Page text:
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How Your Immune System Works

How Antibiotics Work

Sometimes your immune system is not able to activate itself quickly enough to outpace the reproductive rate of a certain bacteria, or the bacteria is producing a toxin so quickly that it will cause permanent damage before the immune system can eliminate the bacteria. In these cases it would be nice to help the immune system by killing the offending bacteria directly.

Antibiotics work on bacterial infections. Antibiotics are chemicals that kill the bacteria cells but do not affect the cells that make up your body. For example, many antibiotics interrupt the machinery inside bacterial cells that builds the cell wall. Human cells do not contain this machinery, so they are unaffected. Different antibiotics work on different parts of bacterial machinery, so each one is more or less effective on specific types of bacteria. You can see that, because a virus is not alive, antibiotics have no effect on a virus.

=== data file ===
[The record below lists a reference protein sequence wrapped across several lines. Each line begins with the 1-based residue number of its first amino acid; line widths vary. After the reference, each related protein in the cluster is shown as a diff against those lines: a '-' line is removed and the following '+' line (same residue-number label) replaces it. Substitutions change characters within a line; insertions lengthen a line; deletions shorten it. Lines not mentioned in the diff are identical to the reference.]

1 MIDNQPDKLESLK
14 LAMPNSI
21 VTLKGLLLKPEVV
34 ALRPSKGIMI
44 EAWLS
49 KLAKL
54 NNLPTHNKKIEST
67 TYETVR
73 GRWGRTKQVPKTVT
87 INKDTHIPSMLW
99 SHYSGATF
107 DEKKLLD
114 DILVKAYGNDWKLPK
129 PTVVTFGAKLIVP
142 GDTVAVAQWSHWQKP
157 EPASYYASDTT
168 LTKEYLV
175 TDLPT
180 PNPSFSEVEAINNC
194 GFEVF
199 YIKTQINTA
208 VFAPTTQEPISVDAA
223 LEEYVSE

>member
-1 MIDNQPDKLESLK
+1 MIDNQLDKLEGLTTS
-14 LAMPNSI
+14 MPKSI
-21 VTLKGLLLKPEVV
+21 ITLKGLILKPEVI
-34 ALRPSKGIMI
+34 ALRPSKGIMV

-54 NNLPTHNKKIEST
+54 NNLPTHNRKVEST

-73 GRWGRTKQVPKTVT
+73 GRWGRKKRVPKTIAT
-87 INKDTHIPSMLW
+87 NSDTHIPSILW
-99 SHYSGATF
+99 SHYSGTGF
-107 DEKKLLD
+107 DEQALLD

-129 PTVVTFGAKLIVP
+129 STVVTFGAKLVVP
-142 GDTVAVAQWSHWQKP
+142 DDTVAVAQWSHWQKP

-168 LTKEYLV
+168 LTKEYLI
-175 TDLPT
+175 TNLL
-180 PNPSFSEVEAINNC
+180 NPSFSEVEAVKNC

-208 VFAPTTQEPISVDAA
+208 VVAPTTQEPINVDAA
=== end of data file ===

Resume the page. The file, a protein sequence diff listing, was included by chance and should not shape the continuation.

One problem with antibiotics is that they lose effectiveness over time. If you take an antibiotic it will normally kill all of the bacteria it targets over the course of a week or 10 days. You will feel better very quickly (in just a day or two) because the antibiotic kills the majority of the targeted bacteria very quickly. However, on occasion one of the bacterial offspring will contain a mutation that is able to survive the specific antibiotic. This bacteria will then reproduce and the whole disease mutates. Eventually the new strain is infecting everyone and the old antibiotic has no effect on it. This process has become more and more of a problem over time and has become a significant concern in the medical community.

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